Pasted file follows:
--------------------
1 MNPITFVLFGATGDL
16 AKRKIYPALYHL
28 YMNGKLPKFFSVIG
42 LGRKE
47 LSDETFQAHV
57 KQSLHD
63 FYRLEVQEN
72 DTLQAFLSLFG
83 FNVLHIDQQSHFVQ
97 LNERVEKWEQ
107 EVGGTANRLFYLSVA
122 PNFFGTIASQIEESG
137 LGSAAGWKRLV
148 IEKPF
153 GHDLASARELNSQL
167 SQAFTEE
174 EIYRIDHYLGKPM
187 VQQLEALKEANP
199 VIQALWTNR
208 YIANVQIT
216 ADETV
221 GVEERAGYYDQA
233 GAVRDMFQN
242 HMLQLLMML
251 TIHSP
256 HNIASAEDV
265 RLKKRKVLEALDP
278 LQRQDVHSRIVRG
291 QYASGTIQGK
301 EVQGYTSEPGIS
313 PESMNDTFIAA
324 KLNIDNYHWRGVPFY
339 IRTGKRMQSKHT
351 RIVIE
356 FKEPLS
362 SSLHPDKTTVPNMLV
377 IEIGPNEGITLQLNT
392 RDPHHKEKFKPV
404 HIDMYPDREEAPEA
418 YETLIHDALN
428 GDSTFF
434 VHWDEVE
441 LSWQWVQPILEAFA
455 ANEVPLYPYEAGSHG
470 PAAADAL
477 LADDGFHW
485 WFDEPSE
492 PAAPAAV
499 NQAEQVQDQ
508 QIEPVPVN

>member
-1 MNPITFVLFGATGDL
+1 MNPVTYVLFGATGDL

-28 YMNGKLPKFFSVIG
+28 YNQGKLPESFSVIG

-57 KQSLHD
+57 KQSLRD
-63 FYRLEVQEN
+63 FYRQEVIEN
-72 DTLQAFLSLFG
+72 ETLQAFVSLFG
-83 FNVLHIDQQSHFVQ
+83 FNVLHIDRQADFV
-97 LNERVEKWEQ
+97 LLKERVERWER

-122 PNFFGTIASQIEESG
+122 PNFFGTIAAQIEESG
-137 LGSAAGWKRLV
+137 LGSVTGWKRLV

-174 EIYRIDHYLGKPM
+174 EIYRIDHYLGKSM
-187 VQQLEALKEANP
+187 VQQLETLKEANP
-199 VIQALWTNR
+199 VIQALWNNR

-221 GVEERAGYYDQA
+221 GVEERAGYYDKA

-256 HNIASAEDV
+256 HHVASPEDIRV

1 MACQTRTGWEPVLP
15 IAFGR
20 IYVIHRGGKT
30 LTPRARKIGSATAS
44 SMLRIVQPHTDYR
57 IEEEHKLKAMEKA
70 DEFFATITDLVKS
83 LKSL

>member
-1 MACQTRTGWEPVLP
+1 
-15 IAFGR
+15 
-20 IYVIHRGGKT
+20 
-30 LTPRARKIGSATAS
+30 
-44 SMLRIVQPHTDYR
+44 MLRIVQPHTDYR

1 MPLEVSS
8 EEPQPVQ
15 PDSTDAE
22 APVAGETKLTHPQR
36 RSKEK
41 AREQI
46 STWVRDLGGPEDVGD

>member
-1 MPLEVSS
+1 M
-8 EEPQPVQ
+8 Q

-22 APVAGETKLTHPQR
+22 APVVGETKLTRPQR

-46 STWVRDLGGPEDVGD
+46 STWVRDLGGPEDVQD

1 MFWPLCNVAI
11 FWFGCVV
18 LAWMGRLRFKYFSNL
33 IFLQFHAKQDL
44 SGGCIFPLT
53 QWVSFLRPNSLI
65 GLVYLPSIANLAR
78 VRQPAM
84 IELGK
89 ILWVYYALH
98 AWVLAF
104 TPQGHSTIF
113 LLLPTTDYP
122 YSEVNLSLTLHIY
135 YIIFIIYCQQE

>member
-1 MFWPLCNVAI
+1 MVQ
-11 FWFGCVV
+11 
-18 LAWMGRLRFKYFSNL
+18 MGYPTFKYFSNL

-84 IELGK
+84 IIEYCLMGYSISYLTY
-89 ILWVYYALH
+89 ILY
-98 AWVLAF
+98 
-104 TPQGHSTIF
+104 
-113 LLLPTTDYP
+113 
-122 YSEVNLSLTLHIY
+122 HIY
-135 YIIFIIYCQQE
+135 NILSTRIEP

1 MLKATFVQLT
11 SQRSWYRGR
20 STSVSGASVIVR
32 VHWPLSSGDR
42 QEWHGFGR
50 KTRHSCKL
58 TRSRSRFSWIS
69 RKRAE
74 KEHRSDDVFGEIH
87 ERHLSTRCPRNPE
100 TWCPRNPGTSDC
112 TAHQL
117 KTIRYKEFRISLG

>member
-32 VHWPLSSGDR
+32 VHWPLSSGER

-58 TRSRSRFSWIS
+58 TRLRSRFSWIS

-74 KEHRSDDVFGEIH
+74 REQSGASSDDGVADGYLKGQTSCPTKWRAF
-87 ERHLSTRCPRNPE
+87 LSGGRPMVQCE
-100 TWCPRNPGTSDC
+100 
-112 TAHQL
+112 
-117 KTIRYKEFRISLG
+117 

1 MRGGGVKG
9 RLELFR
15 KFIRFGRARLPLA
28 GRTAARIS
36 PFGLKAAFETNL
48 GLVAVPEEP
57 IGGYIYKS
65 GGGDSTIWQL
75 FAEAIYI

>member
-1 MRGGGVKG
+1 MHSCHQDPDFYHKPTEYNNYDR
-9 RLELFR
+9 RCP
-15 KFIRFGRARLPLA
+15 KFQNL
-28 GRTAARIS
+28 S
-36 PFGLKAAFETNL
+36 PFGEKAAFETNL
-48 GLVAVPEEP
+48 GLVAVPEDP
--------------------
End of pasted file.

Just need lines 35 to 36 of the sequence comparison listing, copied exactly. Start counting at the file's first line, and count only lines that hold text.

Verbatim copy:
356 FKEPLS
362 SSLHPDKTTVPNMLV